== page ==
WILL YOU EVER WALK ALONE?

Posted: December 30, 2010 by thecognitivenomad in Football, Opinion

Chandrasekhar Jayarama Krishnan

My couch, Chennai

October 23 2010

The argument here is not that Liverpool failed to do what the big clubs achieved quite brilliantly, so far. There are no stunning contrasts in evidence yet; success and failure are to be measured by very narrow differences. Even the best of clubs have been through phases where their positions were placed under severe strain, by either the constant drain of resources or futile administrative battles.

It takes a great deal of blame storming to specifically examine the causes of collapse, often zeroing down on precise moments in which the destinies of empires were determined: A storm over Persia, the fall of Carthage, a battle for Rome and the rusty gates of Anfield Road. The greatest triumph of one is always the beginning of the end of another.

There is little doubt that each powerhouse that followed the last got better and better in its quest for national and continental glory, by devising devious strategies (through foreign ownership mostly) to proclaim its divine throne on the rest of the nation, stepping over the little clubs and holding them by their leash. Even Manchester City, just like those clubs before this era, will rise and fall, sooner or later. And a day will come when people will talk about such clubs as a long gone, forgotten concept, an idea that was meant to grow endlessly and read about in books of football history, remembered for what it was and what it could have become.

Just like Chelsea before them and Real Madrid FC, the men from Maine Road are now busy with their empire building, both in the continental and global branding sense. They are their own destiny; they make rules and break them – an invincible force trying to clutch the footballing world firmly in their hands of dominion. It sounds crudely mercantilistic to express it this way, but money is needed to acquire and protect glory these days.

If there is any trend that keeps coming back, it is that great powers come and go. No one can stay in the top forever. The cricketing heroes from the Caribbean saw it towards the mid-eighties, the Australian ‘invincibles’  have climbed down to P5 in the ICC rankings, few hardly remember the Chicago Bulls of the 90s, and Ferrari aren’t the dominating force they once were.

Liverpool FC has been through, and is going through, a phase where one too many a decision maker appears a fake conservative. There is no organized power that can restore the glory overnight, and with the dependency escalating dramatically, the only solution towards a repeat of ’89 and ’05 is patience. For a football world wary of Capitalist exceptionalism, this cannot happen too soon.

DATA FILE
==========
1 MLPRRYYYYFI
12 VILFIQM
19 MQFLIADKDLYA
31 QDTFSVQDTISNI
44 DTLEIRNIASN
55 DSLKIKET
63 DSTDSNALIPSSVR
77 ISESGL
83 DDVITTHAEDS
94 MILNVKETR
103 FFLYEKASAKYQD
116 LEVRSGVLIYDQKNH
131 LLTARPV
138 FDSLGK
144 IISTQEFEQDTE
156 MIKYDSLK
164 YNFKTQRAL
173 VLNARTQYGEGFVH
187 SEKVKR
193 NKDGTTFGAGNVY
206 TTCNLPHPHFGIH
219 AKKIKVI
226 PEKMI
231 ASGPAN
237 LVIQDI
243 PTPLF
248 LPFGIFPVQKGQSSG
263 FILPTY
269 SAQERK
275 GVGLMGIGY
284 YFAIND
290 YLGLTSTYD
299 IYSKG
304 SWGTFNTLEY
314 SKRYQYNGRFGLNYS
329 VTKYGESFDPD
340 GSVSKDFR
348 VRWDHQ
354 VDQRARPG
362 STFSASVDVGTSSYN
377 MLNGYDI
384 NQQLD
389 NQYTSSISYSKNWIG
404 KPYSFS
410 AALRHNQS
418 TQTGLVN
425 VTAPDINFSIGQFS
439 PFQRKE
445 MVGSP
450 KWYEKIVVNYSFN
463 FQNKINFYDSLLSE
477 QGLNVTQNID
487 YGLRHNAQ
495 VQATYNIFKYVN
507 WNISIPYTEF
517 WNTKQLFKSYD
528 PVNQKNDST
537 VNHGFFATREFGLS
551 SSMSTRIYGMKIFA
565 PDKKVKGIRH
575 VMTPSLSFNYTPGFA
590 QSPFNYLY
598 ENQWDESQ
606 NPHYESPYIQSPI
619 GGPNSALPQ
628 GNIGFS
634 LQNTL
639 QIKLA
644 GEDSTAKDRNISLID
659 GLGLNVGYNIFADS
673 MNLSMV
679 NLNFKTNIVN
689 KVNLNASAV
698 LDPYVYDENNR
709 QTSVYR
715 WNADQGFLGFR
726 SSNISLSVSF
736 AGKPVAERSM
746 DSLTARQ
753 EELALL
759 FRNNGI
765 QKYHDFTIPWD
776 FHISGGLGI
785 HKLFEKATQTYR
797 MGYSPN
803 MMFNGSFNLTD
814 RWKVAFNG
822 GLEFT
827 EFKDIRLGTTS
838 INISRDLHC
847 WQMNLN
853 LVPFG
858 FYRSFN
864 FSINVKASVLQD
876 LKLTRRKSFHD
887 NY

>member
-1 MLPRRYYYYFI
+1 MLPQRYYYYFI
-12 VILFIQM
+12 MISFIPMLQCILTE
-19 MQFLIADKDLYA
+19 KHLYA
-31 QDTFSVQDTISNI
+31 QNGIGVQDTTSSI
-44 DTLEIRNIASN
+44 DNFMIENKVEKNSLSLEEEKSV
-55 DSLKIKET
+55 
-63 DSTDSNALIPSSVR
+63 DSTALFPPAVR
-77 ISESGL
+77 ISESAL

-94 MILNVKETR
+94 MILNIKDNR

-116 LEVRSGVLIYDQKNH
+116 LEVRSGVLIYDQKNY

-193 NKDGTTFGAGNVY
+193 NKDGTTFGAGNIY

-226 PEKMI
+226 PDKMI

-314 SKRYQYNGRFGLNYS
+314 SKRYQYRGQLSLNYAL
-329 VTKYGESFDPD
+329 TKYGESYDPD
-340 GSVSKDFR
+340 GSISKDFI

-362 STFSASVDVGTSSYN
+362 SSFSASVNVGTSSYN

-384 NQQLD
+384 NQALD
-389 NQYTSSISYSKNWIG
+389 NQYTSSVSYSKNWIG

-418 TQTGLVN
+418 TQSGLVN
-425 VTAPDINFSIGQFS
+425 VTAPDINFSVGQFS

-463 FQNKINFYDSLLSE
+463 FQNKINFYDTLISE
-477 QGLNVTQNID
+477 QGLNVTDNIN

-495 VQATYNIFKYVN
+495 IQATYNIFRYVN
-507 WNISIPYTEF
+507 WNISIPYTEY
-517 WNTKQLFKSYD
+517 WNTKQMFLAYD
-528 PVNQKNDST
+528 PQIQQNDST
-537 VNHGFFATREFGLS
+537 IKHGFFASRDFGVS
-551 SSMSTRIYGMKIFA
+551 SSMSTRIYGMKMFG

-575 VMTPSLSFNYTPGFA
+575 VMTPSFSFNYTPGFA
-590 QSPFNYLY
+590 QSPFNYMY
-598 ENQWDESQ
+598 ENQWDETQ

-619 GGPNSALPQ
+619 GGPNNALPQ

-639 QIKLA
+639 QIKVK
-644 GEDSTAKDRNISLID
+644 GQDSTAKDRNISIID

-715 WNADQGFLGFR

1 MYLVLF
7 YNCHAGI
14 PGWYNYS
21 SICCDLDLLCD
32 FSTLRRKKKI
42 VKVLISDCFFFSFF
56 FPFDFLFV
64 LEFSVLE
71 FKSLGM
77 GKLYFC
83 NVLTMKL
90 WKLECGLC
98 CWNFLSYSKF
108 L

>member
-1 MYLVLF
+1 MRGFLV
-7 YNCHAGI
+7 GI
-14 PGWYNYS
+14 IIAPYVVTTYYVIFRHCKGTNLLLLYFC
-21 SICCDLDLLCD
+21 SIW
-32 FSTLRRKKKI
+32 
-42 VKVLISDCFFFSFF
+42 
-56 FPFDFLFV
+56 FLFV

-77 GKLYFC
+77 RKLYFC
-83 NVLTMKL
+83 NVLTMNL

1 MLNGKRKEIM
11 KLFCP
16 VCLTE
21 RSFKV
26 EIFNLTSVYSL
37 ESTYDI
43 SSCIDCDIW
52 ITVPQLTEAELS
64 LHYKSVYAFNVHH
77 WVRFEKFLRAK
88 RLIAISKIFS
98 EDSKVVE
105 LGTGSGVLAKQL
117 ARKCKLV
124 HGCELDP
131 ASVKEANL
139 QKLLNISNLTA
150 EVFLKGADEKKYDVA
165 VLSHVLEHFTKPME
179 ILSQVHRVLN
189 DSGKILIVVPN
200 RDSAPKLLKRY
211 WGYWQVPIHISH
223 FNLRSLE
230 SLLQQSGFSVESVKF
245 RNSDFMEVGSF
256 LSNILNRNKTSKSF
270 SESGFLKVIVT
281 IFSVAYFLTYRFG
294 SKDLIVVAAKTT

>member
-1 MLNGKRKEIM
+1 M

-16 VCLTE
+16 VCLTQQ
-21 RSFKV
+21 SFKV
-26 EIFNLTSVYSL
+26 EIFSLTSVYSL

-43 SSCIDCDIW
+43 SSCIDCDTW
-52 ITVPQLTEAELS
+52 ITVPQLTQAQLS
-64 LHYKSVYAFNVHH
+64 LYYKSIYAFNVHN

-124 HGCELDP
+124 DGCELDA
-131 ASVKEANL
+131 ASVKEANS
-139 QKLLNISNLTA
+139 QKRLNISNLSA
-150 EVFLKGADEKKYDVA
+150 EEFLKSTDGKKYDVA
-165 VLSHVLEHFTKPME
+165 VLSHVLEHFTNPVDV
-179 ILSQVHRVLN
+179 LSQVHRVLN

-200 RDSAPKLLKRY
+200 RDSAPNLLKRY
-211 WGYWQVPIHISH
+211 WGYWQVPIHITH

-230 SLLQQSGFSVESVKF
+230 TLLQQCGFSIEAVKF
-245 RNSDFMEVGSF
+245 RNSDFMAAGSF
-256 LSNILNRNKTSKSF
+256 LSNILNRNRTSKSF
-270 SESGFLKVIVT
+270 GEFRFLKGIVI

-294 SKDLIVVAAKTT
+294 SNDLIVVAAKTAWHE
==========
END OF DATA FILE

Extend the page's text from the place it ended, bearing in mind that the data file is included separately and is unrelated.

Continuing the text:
The argument here is not that Liverpool failed to do what the big clubs achieved quite brilliantly, so far. There are no stunning contrasts in evidence yet; success and failure are to be measured by very narrow differences. Even the best of clubs have been through phases where their positions were placed under severe strain, by either the constant drain of resources or futile administrative battles.

If a club over-expands itself strategically, it runs the risk that the potential benefits from expansion may be outweighed by the greatest expense of it all – a dilemma which becomes acute if the market has entered a period of economic decline. Or if the investments have gone haywire.

The story at Anfield has been a misapprehension towards entangling alliances like those with Messrs Hicks & Gillette. In fact, the loyal Kop were only too happy to see them disown the club and pass it over to yet another American capitalist. But it wouldn’t, essentially, enable us to return to the fairly isolationist posture that had brought many a laurel to the Kop.  Liverpool remain a great club because of the European might they once possessed, but they are in no sense an Empire, nor was there any real chance that they would try and become one.

There is still a great manager who should not be thrown out in haste; Hodgson’s basic views are still valuable and provide the basis for a compelling argument that right now, it is not within our right to be involved in the rat race to the top. The Soviets, once, could have quickly overextended to administer all Europe and would have tipped into an even more rapid decline than the one they eventually sank into. The state of affairs at Merseyside are partially polemical, a purpose to portray Liverpool as a club in decline and to cast doubt upon the most faithful of supporters as to where the fulcrum of the problem lies.

It is okay to get drawn into a rat race, provided that you seek to win it and return the club to its days of glory and preparedness afterwards. But we live with change every day, changes that may prove drastic enough to sweep old standards away forever. The great wheel turns, always forward, never back.

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